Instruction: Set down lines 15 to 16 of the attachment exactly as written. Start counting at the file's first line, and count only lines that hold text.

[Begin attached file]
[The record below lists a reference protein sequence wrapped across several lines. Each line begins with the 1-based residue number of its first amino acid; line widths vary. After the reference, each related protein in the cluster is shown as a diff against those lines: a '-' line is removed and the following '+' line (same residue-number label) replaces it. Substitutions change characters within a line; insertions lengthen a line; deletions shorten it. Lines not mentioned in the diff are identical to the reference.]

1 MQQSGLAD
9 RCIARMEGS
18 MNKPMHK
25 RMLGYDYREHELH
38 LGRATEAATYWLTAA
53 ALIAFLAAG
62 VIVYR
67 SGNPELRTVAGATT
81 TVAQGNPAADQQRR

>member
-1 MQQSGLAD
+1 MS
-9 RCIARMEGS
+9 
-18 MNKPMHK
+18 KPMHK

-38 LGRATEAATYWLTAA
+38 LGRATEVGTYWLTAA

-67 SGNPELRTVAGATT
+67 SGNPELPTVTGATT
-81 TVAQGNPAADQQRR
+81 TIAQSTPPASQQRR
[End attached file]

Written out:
+9 
-18 MNKPMHK